age 65 might have 5 years experience in such a position. Nevertheless, age
and experience are usually related.
Differences in job performance and behavior are sometimes attributed to
ethnic group and racial differences.
Demographic diversity will often give an organization a competitive
advantage - similarity to the work group positively influenced the individuals
perception of group productivity and commitment to the work group.
Intelligence - the capacity to acquire and apply knowledge including solving
Intelligence has been defined in many different ways such as in terms of
one's capacity for logic, abstract thought, understanding, self-awareness,
communication, learning, emotional knowledge, memory, planning, creativity
and problem solving.
Components of Intelligence

Verbal Comprehension - the ability to understand the meanings of

words and their relationship to one another and to comprehend written
and spoken information

Word Fluency - the ability to use words quickly and easily without
emphasis on verbal comprehension
Numerical - the ability to handle numbers
Spatial - the ability to visualize forms in space and manipulate objects
Memory - having a good rote recall for symbols words and lists of
Perceptual Speed - the ability to perceive visual details
Inductive reasoning - the ability to discover a rule or principle and
apply it in a solving a problem

The Triarchic Theory of Intelligence

Analytical - Manager A scored well on mental ability test and was good
at both test taking and analytical thinking
Creative - Manager B had mediocre test scores. But she was creative
thinker and insightful in sizing up people and business situation
Practical - Manager C also had mediocre test scores, but he had street
smarts and understood how to manipulate his environment in a variety.
Before becoming a manager, he was an excellent sales representative

Multiple Intelligences

Linguistic - enables people to communicate through language,

including reading and writing and speaking.
Logical - enables individuals to see relationships between objects and
solve problems such as in calculus and statistics
Musical - gives people the capacity to create and understand meanings
made out of sounds and to enjoy different types of music.
Spatial - enables people to perceive and manipulate images in their
brain and to re create them from memory such as in making graphic
Bodily - enables people to use their body and perceptual and motor
system in skilled ways such as dancing playing sports and expressing
emotion through facial expressions
Intrapersonal - enables people to distinguish among their own feelings
and acquire accurate self knowledge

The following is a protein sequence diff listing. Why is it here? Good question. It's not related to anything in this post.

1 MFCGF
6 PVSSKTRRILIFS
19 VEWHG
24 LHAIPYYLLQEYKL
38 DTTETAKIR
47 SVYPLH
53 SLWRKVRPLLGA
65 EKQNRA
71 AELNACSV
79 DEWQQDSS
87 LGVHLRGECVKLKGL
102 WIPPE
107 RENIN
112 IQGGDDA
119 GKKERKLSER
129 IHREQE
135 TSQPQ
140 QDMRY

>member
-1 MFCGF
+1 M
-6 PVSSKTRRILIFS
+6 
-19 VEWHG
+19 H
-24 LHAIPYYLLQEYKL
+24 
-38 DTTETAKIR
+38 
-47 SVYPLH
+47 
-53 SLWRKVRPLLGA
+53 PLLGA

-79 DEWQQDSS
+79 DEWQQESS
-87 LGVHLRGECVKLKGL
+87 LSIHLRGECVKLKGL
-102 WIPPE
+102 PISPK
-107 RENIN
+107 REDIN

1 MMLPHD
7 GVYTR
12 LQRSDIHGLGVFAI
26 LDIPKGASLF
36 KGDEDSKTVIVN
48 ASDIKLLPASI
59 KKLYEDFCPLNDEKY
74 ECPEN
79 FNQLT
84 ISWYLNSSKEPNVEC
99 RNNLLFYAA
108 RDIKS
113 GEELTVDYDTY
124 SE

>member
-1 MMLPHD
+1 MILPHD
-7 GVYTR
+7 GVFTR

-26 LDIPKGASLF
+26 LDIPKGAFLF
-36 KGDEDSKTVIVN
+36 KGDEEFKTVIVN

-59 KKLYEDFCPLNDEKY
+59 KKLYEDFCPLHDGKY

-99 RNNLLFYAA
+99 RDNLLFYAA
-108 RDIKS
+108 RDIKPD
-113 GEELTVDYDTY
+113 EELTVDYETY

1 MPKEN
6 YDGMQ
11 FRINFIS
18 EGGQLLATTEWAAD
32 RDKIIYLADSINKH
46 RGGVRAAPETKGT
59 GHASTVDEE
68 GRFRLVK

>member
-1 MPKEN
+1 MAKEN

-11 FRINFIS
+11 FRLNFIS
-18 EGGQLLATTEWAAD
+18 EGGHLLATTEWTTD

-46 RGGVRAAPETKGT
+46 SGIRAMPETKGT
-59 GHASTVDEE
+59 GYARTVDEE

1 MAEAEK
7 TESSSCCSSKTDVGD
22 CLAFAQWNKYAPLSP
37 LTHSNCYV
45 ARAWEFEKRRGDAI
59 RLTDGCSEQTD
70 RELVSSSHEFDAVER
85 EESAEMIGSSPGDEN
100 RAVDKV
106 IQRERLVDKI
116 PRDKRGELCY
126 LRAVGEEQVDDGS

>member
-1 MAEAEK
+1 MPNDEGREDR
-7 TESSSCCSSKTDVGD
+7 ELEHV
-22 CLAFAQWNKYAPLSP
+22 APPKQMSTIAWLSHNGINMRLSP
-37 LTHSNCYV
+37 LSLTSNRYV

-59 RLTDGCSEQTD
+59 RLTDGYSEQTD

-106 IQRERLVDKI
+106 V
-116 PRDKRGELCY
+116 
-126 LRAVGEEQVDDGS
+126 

Interpersonal - makes it possible for individuals to recognize and make
distinctions among feelings motives and intentions of others

Naturalist - enables individuals to differentiate among classify and use

various features of the physical external environment.

Personality refers to the persistent and enduring behavior patterns of an
individual that are expressed in a wide variety of situations. It is the
combination of attributes, traits, and characteristics that makes you unique.
Eight Major Personality Factors and Traits

Openness to experience

7. Risk taking and thrill seeking

8. Optimism

An outgoing person is often described as extraverted ; whereas a shy person

is described as introverted.
The four main skills of emotional intelligence

Self awareness - is the ability to perceive our emotions and

understand our tendencies to act in certain ways in given situations
Self management - is our ability to understand the emotions of
other people (which others are thinking and feeling)
Social awareness - our abilities to use awareness of our emotions to
stay flexible and direct our behavior positively and constructively
Self management - ability to use awareness of our emotions and
those of others to manage interactions successfully


Individual Differences- Variations in how people respond to the

same situation based on personal characteristics.

Demographic Diversity- Differences in background factors about the

workforce that help shape workers attitudes and behavior.

Intelligence- The capacity to acquire and apply knowledge, including

solving problems.

G(General) Factor- a major component of intelligence that

contributes to problem-solving ability

s(Special) Factors- components of intelligence that contribute to

problem solving ability

Triarchic Theory of Intelligence- The theory that intelligence is

composed of three different types of intelligence: analytical,
creative, and practical.

Multiple Intelligence- The theory that people know and understand

the world in distinctly different ways, or look at it through different

Personality- The persistent and enduring behavior patterns of an

individual that are expressed in a wide variety of situations.

Emotional Intelligence- Qualities such as understanding ones own

feelings, empathy for others, and the regulation of emotion to
enhance living.